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A Judge's Guidance Makes Jurors Suspicious Of Any Eyewitness

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The state of New Jersey has been trying to help jurors better assess the reliability of eyewitness testimony, but a recent study suggests that the effort may be having unintended consequences.

That's because a new set of instructions read to jurors by a judge seems to make them skeptical of all eyewitness testimony — even testimony that should be considered reasonably reliable.

Back in 2012, New Jersey's Supreme Court did something groundbreaking. It said that in cases that involve eyewitness testimony, judges must give jurors a special set of instructions. The instructions are basically a tutorial on what scientific research has learned about eyewitness testimony and the factors that can make it more dependable or less so.

"The hope with this was that jurors would then be able to tell what eyewitness testimony was trustworthy, what sort wasn't, and at the end of the day it would lead to better decisions, better court outcomes, better justice," says psychologist David Yokum.

Yokum was a graduate student at the University of Arizona, doing research on decision-making, when he and two colleagues, Athan Papailiou and Christopher Robertson, decided to test the effect of these new jury instructions, using videos of a mock trial that they showed to volunteers.

The fictional trial involved a robbery and murder at a convenience store. Actors played all the roles, including an eyewitness. And the researchers made two versions of this trial that differed only in the quality of the eyewitness testimony.

One had testimony that would be considered strong, according to the New Jersey instructions. The other had eyewitness testimony that was much more sketchy. "Imagine a best- and a worst-case scenario," explains Yokum. "We deliberately designed the video that way."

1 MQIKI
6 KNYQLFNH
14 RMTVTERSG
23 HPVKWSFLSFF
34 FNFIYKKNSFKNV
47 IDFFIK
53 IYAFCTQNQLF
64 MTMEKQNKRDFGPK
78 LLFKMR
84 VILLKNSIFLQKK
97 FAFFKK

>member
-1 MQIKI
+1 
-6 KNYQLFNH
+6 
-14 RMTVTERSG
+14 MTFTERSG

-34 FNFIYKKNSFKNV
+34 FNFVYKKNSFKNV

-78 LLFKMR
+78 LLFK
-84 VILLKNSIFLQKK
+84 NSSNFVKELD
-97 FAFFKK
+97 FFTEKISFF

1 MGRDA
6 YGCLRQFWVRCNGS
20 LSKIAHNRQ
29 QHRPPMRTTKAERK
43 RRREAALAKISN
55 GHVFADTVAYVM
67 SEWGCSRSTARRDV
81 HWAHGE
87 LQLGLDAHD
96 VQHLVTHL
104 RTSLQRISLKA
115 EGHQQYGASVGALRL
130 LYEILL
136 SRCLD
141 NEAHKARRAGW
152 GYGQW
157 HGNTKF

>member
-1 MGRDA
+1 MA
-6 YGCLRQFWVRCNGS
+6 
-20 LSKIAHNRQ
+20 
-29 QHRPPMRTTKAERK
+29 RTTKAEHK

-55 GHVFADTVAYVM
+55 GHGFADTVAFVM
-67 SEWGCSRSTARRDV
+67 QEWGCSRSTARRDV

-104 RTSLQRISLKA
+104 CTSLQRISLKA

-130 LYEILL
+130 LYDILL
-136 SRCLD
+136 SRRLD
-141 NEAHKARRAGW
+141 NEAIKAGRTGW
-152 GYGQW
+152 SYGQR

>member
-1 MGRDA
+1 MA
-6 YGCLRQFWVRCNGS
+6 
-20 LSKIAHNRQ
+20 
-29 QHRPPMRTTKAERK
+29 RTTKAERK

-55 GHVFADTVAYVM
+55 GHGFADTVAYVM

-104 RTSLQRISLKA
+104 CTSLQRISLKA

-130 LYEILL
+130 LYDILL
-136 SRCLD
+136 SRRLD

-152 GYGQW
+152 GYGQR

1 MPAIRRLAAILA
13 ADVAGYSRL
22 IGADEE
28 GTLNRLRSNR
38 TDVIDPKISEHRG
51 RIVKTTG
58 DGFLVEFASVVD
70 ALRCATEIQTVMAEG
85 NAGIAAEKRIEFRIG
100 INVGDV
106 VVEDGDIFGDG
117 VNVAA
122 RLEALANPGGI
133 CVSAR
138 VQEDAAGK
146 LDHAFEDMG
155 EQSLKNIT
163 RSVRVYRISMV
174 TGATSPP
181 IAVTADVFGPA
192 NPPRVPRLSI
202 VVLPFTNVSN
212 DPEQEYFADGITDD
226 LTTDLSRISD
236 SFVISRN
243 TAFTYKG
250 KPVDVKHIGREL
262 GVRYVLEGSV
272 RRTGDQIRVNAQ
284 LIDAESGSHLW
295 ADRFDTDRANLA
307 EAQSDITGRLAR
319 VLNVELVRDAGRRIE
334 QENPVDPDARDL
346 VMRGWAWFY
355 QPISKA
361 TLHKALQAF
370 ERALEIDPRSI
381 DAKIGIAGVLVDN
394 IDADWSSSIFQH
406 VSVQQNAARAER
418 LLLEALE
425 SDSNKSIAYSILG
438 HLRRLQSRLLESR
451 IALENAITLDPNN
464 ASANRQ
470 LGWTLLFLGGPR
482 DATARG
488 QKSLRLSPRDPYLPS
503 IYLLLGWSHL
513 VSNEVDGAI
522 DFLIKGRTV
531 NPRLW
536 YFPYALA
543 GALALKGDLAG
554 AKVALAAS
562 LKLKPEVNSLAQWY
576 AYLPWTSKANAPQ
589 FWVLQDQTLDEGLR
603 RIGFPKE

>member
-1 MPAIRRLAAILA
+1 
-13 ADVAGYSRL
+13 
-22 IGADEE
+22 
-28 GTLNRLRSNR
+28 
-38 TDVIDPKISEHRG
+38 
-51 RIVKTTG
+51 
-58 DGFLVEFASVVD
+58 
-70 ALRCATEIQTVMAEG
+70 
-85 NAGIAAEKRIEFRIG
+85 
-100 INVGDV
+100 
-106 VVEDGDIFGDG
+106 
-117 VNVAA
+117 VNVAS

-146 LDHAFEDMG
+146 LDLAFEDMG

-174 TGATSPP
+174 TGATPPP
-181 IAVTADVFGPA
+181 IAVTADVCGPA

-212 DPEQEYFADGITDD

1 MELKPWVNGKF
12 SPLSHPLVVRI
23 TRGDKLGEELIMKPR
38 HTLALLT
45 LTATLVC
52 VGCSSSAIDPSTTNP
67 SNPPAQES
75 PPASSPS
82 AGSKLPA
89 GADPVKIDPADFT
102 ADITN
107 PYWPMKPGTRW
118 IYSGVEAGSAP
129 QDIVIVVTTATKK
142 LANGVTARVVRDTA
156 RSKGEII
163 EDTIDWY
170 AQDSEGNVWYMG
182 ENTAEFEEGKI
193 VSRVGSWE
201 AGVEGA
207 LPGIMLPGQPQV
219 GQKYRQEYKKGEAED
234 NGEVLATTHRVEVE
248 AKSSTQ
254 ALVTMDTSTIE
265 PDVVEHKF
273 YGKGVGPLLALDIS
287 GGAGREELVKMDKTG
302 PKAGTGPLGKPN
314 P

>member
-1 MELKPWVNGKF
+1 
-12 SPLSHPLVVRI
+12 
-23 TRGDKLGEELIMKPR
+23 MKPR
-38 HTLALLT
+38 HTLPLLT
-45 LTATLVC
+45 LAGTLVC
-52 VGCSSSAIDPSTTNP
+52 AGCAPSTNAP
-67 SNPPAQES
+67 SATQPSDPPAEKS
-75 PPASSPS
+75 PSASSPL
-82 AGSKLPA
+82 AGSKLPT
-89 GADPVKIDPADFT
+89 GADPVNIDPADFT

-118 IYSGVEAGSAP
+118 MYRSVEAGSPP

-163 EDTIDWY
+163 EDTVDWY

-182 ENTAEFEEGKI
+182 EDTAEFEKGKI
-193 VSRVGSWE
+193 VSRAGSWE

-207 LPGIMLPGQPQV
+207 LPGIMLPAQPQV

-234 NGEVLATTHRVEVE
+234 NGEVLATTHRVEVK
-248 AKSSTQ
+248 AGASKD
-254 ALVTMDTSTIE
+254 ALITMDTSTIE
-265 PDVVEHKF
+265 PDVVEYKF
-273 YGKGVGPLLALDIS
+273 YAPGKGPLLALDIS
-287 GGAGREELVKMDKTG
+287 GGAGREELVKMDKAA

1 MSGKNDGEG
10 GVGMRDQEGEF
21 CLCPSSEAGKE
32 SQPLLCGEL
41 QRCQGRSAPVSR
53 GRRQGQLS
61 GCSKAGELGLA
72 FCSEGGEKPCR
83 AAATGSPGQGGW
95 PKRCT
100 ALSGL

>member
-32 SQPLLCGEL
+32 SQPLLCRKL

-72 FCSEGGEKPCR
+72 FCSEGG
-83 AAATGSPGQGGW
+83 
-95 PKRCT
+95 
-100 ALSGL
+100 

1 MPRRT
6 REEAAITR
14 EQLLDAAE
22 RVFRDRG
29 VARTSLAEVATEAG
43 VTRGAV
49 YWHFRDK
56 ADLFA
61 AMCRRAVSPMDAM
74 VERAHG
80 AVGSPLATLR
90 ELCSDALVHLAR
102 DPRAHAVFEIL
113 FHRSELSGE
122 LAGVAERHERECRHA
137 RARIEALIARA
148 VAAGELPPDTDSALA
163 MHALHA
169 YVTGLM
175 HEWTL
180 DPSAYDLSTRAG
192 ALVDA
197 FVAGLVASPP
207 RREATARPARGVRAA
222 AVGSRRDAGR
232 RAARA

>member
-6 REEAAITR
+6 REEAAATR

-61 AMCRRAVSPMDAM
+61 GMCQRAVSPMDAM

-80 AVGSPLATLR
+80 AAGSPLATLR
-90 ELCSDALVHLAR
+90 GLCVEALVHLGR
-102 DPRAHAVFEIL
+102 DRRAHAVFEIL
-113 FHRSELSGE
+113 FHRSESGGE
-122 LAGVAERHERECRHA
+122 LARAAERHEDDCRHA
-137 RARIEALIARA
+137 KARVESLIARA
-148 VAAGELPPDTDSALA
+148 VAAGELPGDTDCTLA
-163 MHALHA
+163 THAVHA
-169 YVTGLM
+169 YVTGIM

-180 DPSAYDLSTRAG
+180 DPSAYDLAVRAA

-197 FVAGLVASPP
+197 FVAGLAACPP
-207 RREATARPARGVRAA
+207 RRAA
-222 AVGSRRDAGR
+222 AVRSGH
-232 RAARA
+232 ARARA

For example, police departments frequently ask eyewitnesses to identify a suspect using a photo lineup. The New Jersey instructions say it is best if the photos are shown to the witness by a police officer who doesn't know which one is the suspect.

"The concern there is that if an officer knows who is in the photo lineup, they might accidentally give some sort of hint to the person about who it is," says Yokum.

So, in their video with the strong eyewitness testimony, the officer didn't know who was who. But in the video with the weaker testimony, he did. There were other differences as well, such as the number of photos in the lineup.

After watching one of these videos, volunteer jurors either did or did not hear the long New Jersey instructions. And then the juror had to decide. Guilty as charged?

"We found that the instruction had an effect," says Yokum. People who heard about the science of eyewitness testimony were much less likely to convict the defendant.

That was true regardless of whether the eyewitness testimony was high-quality or low-quality, says Yokum, suggesting that the instructions simply made the jurors suspicious of all such testimony.

The researchers recently published their research in the journal PLOS ONE.

"Whether this is a good or bad thing relative to not having the New Jersey instruction, I think, is kind of an open question," Yokum notes.

Alan Zegas, a criminal defense attorney who handled one of the cases that led to the New Jersey instructions, thinks the finding is definitely a good thing.

"Our criminal justice system, our Constitution, has at its foundation the notion that it is better to let a thousand guilty people go free than to convict an innocent person," says Zegas.

Just look at all the people who have been identified by eyewitnesses and later exonerated through DNA testing, he says, adding that "there should be skepticism of eyewitness testimony."

It's impossible to know what the real-world effect of these instructions has been so far, Zegas says. After all, most cases involve various kinds of evidence, not just identification from an eyewitness. But for those rare cases that really do hinge on eyewitness testimony, he thinks the New Jersey instructions could make a huge difference.

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Nell Greenfieldboyce is a NPR science correspondent.